Pair generation in a pipeline

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Completely avoiding any storage or file reading of negative examples, this technique centres on generating random (user, item) pairs to form the negative dataset. Cached information (a user list, item list, and associated features) is exploited to make this a very efficient pipeline.

Using sampling tools inside TensorFlow, each negative example generated can be checked for novelty against the positive dataset (though this is one of the slowest steps and not strictly needed), then combined randomly with positive examples to form a mixed overall dataset. HashTables are convenient for the rejection resampling and feature lookups.

Take a look at our implementation of this method for a recommender systems problem using the Million Songs dataset.

Downsampling and upweighting in tf.datapipeline

Tf Sampling Image3

An effective way to handle imbalanced data is to downsample and upweight the majority class:

  • Downsample – extract random samples from the majority class known as “random majority undersampling”
  • Upweight – add a weighting to the downsampled examples (weight should typically equal the factor used to downsample)

There are several benefits for applying such a method. The model will converge faster as the minority class will be seen more often during training. Upweighting the majority class (following downsampling) will ensure the model outputs are calibrated and interpretable as probabilities. Consolidating the majority class into fewer examples requires less processing of data. A significant disadvantage of this method is that it discards a portion of available data, however modifications can be introduced in the downsampling process to overcome this shortcoming.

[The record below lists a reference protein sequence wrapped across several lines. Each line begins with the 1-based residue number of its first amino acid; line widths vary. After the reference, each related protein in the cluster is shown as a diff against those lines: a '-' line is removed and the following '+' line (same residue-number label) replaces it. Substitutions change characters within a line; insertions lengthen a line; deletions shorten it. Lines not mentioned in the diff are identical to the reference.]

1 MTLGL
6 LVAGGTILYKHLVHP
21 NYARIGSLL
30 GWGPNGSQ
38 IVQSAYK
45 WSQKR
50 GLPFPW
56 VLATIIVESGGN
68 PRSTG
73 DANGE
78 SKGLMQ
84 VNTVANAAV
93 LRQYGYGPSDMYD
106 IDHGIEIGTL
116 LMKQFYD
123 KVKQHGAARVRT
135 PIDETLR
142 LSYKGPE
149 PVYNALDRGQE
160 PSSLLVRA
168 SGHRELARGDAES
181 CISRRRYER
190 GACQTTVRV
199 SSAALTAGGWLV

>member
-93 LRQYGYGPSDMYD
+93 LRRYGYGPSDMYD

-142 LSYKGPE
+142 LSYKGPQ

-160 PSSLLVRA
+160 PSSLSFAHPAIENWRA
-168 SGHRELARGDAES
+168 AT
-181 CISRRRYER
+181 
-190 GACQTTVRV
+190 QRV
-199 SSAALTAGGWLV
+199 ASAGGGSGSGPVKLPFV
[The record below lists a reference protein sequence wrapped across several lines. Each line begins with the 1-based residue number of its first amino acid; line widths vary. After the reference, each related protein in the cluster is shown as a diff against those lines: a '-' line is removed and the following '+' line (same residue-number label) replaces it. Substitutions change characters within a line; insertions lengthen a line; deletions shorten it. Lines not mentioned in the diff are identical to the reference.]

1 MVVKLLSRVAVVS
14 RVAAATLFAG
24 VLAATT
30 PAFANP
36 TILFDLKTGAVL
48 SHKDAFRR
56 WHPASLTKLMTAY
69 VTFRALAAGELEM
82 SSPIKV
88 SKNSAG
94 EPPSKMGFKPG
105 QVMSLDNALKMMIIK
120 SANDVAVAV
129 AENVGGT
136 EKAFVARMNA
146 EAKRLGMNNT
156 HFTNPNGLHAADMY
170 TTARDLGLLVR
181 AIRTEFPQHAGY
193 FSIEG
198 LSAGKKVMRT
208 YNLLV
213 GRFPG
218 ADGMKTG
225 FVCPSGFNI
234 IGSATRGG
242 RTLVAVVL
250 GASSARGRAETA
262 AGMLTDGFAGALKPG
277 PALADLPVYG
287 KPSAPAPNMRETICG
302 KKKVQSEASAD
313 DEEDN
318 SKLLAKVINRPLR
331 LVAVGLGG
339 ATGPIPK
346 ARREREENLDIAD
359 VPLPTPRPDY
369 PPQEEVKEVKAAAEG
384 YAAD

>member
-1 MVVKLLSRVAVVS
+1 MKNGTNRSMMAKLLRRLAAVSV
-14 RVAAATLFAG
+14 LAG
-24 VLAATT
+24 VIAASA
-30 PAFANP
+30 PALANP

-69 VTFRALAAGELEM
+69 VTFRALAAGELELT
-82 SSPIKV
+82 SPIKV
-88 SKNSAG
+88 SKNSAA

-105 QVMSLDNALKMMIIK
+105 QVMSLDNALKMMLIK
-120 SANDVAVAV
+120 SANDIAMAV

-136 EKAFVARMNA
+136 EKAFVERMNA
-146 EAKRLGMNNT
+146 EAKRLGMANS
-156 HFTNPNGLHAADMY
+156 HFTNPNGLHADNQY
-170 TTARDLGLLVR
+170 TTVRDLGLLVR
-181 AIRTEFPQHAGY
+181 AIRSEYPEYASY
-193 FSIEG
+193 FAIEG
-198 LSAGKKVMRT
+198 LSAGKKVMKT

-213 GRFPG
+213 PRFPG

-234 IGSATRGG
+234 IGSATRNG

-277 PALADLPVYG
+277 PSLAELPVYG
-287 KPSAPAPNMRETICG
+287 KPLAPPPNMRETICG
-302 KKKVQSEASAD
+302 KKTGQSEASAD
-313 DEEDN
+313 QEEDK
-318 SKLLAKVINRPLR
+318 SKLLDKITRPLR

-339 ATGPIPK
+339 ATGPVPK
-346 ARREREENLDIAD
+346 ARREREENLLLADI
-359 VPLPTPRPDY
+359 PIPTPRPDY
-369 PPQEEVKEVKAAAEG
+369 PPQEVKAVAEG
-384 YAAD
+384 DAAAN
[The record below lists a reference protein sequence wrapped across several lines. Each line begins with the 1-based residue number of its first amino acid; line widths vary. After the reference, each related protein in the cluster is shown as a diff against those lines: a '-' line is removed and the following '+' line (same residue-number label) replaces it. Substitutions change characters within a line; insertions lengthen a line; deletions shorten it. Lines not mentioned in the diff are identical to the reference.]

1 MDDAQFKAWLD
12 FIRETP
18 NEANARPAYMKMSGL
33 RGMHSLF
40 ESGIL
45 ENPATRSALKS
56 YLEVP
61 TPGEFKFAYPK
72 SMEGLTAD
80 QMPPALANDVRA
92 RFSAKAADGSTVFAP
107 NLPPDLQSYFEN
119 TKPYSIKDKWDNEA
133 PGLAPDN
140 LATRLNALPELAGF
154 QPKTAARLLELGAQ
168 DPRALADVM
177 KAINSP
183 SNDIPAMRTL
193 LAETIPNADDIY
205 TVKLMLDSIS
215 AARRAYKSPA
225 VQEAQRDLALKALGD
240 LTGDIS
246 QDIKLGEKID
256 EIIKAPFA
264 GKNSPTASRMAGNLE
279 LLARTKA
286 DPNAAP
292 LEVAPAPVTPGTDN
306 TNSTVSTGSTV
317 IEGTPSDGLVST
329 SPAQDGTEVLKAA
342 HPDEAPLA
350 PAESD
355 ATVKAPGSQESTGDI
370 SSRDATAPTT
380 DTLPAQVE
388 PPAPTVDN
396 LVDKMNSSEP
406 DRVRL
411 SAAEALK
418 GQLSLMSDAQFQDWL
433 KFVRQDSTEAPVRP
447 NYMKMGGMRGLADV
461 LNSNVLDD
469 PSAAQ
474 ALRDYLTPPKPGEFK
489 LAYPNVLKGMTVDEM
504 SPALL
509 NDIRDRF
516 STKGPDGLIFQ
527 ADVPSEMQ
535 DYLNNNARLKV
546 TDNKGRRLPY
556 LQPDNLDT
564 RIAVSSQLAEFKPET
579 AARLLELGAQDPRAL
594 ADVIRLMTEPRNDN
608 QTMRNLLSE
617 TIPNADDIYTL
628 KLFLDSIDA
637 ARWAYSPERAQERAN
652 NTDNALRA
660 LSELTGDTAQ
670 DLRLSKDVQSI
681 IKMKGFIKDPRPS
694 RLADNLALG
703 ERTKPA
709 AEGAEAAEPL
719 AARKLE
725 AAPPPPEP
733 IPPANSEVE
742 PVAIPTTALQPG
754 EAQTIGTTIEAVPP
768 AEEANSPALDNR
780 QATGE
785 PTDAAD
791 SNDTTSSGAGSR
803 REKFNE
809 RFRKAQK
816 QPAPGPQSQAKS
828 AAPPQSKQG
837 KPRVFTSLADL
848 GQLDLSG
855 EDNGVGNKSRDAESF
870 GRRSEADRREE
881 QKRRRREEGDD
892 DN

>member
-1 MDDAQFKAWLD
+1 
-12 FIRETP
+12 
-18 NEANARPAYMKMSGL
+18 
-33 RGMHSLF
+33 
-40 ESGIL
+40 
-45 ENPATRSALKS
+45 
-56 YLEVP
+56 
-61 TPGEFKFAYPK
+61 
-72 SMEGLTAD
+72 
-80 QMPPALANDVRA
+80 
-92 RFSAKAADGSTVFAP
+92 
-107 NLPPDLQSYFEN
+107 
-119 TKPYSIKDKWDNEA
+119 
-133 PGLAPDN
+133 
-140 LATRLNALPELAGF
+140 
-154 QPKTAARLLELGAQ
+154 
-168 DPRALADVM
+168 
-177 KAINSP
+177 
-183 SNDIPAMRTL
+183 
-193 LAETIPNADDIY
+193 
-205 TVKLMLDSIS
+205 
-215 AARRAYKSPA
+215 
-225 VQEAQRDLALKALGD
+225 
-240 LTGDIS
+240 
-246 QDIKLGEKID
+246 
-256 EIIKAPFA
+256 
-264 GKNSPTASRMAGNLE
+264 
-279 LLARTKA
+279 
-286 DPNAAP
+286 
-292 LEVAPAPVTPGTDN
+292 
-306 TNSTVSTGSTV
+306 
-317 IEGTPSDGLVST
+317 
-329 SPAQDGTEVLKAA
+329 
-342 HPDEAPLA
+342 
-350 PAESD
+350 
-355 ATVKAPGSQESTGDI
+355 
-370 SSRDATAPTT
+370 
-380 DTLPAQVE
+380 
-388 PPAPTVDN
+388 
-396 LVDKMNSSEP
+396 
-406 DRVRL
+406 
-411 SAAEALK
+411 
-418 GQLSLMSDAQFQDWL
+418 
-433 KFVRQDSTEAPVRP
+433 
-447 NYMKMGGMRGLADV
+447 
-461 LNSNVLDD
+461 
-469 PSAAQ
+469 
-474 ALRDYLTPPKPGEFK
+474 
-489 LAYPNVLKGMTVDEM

This technique assumes a separation of positive (minority) and negative (majority) examples. The list of files are themselves shuffled before a subset of files containing the negative examples is selected. Dataset objects are created for both sets of examples. The negative Dataset is randomly downsampled based on a user-supplied multiplier, and concatenated with the positive Dataset. After a series of transformations are applied, a weight column is dynamically generated by mapping the label column to a user-supplied weight.

Take a look at our implementation of this method for a propensity modelling use case on the Acquire Valued Shoppers dataset.


In this post we walked you through the rationale behind why sampling can be effective in Machine Learning workflows, followed by an introduction to building efficient input pipelines for Machine Learning models using the TensorFlow and tf.estimator APIs, and finally two custom methods for sampling directly inside input functions.

The sampling module we’ve developed along with two real-world examples can be found on GitHub.